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Ogdensburg City Council looks to become capable of teleconferencing

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OGDENSBURG — Teleconferencing may be the future of City Council meetings as the body researches the most cost-effective way to bring their meetings into the 21st century.

At Monday’s meeting, the City Council gave City Manager John M. Pinkerton the go-ahead to find two 55- to 60-inch televisions that will be connected to an Apple TV unit.

The council will have to pass a resolution at a future meeting before the units can be purchased. Mayor William D. Nelson said he expects to have a resolution for the council at its March 24 meeting.

The screens will be mounted on the back wall of council chambers and will be able to easily connect to the iPads that all council members have.

Mr. Pinkerton said the system will enable councilors who are out of town to participate in council meetings with video-conferencing software and will also facilitate presentations in the council chambers.

Mr. Nelson said he doesn’t expect the system to be used for teleconferencing very frequently.

“This council is a hard-working, dedicated board,” Mr. Nelson said. “I don’t think they’re looking at saying, ‘I’m going to sit home and not come to council meetings.’”

Mr. Nelson said he envisions the software will be used primarily when members are away on business trips.

Mr. Pinkerton said the state General Municipal Law allows teleconferencing, but requires that if the council plans to use the technology, it must be noted on the agenda.

Mr. Pinkerton said the council also will have to announce ahead of time where the out-of-town councilor will be so that any member of the public could join them at that location instead of at City Hall. Moreover, councilors have to be clearly visible on the screen by meeting attendees and they have to be able to see the rest of the councilors, he said.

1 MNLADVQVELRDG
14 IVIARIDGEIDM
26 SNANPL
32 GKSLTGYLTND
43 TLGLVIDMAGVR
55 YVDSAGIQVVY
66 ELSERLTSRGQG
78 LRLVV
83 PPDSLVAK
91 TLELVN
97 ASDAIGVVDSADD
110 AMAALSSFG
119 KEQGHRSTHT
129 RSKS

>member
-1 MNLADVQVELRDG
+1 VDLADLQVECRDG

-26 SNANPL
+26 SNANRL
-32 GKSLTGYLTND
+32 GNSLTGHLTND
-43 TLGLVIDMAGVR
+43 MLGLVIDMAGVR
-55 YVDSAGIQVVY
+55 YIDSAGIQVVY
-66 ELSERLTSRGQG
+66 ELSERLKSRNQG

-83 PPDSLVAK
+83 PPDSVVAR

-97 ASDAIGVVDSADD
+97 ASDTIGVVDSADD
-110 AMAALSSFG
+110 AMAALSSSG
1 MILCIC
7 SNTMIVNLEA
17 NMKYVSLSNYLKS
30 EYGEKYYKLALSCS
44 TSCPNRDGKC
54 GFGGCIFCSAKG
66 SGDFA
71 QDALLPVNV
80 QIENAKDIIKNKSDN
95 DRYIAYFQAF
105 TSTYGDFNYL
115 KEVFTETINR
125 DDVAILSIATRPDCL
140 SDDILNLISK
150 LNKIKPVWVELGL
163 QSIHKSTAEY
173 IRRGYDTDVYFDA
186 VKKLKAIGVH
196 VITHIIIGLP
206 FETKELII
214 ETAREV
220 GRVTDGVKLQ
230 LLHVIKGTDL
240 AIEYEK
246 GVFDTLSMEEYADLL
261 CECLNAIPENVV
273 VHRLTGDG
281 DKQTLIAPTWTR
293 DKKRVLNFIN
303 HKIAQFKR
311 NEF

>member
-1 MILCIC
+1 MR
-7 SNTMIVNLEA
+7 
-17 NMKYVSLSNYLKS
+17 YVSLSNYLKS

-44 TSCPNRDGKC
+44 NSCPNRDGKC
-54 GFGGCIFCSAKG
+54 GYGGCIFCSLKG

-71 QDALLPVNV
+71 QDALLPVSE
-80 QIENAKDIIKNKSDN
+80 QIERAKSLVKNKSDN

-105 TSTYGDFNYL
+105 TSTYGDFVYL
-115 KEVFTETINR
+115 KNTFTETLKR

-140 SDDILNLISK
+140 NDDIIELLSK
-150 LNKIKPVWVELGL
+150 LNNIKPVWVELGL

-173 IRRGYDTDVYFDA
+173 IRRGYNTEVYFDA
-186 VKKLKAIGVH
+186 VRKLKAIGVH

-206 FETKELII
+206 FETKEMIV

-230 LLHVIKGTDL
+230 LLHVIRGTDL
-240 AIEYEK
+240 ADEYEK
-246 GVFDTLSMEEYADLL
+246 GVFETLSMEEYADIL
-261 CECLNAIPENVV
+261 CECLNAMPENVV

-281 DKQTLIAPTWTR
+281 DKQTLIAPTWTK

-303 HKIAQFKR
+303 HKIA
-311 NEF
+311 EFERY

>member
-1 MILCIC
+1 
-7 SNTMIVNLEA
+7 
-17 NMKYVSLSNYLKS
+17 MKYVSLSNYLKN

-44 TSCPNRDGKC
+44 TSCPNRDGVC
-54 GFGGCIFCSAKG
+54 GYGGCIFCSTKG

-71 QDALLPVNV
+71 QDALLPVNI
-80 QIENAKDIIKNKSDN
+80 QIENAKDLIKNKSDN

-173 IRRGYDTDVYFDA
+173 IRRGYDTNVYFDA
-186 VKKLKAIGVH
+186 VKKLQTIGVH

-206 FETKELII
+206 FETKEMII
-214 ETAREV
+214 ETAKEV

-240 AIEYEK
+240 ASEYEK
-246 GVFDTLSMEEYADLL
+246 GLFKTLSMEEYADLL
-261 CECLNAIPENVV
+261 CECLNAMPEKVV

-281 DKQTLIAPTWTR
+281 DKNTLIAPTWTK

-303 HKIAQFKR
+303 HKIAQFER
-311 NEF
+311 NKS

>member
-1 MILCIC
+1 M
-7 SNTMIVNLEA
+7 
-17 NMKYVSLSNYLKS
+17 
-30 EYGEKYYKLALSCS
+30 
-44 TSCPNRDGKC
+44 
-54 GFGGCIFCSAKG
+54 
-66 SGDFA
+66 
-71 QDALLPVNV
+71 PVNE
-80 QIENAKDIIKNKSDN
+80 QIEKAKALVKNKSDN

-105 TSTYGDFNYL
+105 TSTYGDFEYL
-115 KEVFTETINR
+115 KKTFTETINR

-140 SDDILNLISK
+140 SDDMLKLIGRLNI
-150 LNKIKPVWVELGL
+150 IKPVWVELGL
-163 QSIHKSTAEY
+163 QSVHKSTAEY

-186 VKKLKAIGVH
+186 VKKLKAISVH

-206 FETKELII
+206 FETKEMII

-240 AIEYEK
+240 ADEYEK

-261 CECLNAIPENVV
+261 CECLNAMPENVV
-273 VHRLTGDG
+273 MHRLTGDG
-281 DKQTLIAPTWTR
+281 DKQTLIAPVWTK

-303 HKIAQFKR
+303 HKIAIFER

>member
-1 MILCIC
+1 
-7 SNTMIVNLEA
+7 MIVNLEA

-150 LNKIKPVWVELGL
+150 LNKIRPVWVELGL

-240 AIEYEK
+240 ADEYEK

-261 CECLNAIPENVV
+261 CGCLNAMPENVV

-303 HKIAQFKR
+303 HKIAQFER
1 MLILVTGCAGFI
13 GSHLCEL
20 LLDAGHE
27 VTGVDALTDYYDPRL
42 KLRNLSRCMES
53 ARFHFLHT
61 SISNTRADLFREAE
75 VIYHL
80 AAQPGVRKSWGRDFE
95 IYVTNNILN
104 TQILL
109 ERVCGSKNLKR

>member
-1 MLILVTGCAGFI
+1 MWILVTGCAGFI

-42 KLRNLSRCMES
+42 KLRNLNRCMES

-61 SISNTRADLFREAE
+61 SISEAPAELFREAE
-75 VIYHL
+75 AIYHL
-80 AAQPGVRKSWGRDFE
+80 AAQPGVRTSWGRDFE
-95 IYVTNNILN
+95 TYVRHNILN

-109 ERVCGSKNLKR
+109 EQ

Mr. Pinkerton said the Apple TV hookup costs $99 and each screen will likely run about $790.

Councilor Jennifer Stevenson said the system could also be used to facilitate training seminars, which could result in saving money on travel expenses down the road.

Councilors Stevenson, William D. Hosmer and Michael D. Morley voiced their support for the idea. Daniel E. Skamperle plans to vote against it.

“I don’t want to spend the money,” Mr. Skamperle said. “I don’t see it as a pressing issue.” Still, he said that if the council is going to move forward with the plan, the Apple TV system would be better than buying a more expensive projector.

City Planning and Development Director Andrea L. Smith said she feels the council needs the technology because it is borrowing equipment from Parks and Recreation and the Planning Department whenever it has Powerpoint presentations and members can’t attend by teleconference.

Mr. Nelson believes the council could have the system live within a month.

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